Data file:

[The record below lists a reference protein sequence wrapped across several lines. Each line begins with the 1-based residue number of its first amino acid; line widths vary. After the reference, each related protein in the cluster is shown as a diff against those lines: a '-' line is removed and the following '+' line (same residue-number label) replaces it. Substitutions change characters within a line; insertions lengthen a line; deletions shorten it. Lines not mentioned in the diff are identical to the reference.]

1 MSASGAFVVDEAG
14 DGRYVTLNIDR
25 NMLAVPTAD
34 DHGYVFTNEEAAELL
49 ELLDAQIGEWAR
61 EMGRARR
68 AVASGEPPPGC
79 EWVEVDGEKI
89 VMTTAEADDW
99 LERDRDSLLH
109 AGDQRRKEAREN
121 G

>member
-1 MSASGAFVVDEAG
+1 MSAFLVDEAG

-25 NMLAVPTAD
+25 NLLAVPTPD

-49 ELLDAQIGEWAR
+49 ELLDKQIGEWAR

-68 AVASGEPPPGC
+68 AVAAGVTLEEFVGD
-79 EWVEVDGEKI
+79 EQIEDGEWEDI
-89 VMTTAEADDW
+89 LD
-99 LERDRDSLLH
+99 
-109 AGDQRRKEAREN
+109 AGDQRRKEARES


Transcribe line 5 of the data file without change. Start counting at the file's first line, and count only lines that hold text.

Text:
34 DHGYVFTNEEAAELL